Menstruation is a natural part of the reproductive cycle, but the taboo, myths, ignorance, and shame connected with the subject, particularly in cultures where it is stigmatized, continue to impede women’s ability to manage their menstruation with dignity and hygiene. This can have a profound impact on a woman’s health. When menstrual blood is not properly managed and cleanliness is impaired, it can lead to significant health problems. If left untreated, it might progress to severe complications.
This blogpost summarizes the impacts of poor menstrual hygiene on a woman’s health:
Impacts of poor menstrual hygiene
Itching, rashes, foul odour in the vaginal area
Irritation and itching in the vaginal area in girls and women of menstruating age are caused mainly due to unhygienic menstrual practices. Prolonged contact with menstrual blood, improper cleaning of external genitalia, and washing with merely water can cause serious discomfort and can irritate the mucosal area. Longer use of any sanitary product can cause rash, swelling, itching, hives, and red, flaky patches. In addition, poor-quality sanitary products with inadequate absorbency and breathability, can invite fungal infection.
Increased risk of infection
Infection is one of the most obvious consequences of inadequate menstrual hygiene. According to studies examining the relationship between menstruation management and health consequences, wearing the same pad for 8-10 hours during periods can produce a breeding environment for germs and other hazardous microorganisms. Infections such as bacterial vaginosis, dermatitis, yeast infections, and urinary tract infections can result from this. Similarly, failing to wash hands after changing menstruation products might result in illnesses including hepatitis B and thrush. These infections can be serious and even fatal in some situations. Untreated bacterial infections, for example, can result in sepsis, a potentially fatal illness.
Long-term reproductive health issues
Poor menstrual hygiene can also wreak havoc on a woman’s reproductive health and cause various reproductive health morbidities. Studies indicate that poor menstrual hygiene is responsible for almost 70 percent of reproductive health illnesses in Indian women. Using soiled sanitary napkins or not changing sanitary napkins at regular intervals can lead to the development of illnesses such as pelvic inflammatory disease (PID) or endometriosis, which is a painful and sometimes debilitating condition that can impact fertility.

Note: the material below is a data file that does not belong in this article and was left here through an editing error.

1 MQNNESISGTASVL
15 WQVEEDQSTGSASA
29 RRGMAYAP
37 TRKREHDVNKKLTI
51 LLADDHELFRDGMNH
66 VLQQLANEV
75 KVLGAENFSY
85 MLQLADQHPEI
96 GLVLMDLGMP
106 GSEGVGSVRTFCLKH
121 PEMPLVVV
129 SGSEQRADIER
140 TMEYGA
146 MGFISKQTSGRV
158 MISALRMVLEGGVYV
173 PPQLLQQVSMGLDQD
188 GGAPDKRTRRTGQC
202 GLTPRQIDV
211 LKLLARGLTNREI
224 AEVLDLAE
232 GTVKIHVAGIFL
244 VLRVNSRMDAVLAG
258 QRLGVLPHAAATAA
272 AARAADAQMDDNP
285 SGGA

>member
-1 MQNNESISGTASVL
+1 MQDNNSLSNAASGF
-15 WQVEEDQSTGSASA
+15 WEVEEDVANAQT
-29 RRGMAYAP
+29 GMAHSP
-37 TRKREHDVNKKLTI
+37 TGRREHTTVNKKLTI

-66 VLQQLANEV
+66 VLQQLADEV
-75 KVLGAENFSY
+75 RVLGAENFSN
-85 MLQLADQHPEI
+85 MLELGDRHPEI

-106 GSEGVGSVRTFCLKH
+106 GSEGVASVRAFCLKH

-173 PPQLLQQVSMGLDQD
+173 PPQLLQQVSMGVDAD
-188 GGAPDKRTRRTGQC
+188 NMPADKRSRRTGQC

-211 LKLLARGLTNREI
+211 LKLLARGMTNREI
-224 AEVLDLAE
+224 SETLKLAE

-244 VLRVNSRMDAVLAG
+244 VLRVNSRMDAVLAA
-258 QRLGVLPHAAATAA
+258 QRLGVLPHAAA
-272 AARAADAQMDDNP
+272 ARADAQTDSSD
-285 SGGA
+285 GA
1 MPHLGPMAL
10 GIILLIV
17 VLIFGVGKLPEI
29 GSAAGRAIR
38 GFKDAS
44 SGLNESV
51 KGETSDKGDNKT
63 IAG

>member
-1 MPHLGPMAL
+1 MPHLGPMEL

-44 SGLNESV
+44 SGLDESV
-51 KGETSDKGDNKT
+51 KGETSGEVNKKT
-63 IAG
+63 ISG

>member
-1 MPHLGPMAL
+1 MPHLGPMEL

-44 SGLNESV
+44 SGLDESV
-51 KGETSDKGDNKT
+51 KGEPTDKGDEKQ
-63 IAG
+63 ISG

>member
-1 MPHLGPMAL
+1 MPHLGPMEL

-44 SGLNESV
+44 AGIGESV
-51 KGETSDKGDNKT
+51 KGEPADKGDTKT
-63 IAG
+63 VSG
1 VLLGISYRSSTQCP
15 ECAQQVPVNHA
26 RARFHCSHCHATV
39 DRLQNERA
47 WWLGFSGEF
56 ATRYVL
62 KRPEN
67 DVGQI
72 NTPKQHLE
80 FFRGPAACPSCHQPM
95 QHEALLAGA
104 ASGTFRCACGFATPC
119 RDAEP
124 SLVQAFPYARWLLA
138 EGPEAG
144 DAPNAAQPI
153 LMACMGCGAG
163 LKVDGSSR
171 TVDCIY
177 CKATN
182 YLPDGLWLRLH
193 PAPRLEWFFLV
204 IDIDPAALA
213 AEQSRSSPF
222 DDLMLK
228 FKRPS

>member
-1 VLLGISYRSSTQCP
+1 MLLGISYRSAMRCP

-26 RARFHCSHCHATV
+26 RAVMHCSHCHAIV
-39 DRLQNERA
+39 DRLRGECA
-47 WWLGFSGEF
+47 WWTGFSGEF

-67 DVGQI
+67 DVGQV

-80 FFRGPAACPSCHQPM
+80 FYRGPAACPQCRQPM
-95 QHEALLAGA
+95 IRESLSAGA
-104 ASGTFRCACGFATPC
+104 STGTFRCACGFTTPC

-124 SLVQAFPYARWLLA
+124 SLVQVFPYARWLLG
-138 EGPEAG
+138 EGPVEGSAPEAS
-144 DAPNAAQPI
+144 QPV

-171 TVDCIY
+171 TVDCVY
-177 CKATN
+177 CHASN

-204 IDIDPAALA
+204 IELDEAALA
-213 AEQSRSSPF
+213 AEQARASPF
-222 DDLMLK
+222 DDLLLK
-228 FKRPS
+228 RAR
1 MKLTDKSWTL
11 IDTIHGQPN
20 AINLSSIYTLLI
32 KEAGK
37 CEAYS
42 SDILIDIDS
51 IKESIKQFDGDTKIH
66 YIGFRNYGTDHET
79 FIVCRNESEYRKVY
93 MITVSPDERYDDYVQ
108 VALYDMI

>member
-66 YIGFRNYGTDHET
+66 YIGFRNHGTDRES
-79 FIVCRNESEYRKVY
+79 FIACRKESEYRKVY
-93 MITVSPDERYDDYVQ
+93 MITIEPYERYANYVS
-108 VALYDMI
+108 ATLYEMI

Risk of cervical cancer
Unhygienic handling of menstrual waste can cause the risk of cervical cancer. According to World Health Organisation data, India accounts for 27% of all cervical cancer fatalities worldwide. This rate is about double the global average, and physicians studying the disease believe that poor menstrual hygiene is the leading cause.
Psychological and social impacts
Poor menstrual hygiene can have psychological and social consequences in addition to physical health consequences. Women who are unable to manage their menstrual hygiene may experience feelings of shame or embarrassment, leading to feelings of isolation and low self-esteem. Furthermore, cultural taboos around menstruation can lead to discrimination and exclusion, especially in contexts like school or the workplace.
The way forward
To address the issue of poor menstrual hygiene, it is important to:
Prioritize education and awareness
Due to misinformation and lack of basic knowledge, many women may not be aware of the risks associated with poor menstrual hygiene. By providing education on menstrual hygiene and ensuring access to affordable and sustainable menstrual products, we can help to reduce the risks and impacts of poor menstrual hygiene.
Providing access to resources
Women may not have access to the resources they need to manage their periods safely and hygienically. By providing access to safe and affordable sanitary materials to manage their menstruation, we can help reduce chances of infection.
Reducing the stigma and shame surrounding menstruation
In addition to education and access, it is also important to work to reduce the stigma and shame surrounding menstruation. By promoting open and honest discussion about menstruation, we can help to reduce the feelings of shame and embarrassment that may prevent women from prioritizing their menstrual hygiene.
In conclusion, poor menstrual hygiene can have a range of negative impacts on a woman’s health, from infections and reproductive health issues to psychological and social impacts. By prioritizing education and access to menstrual products, as well as reducing period stigma, we can help to ensure that all women are able to manage their menstrual hygiene safely and hygienically. This is not only important for women’s health, but for their overall well-being and quality of life.
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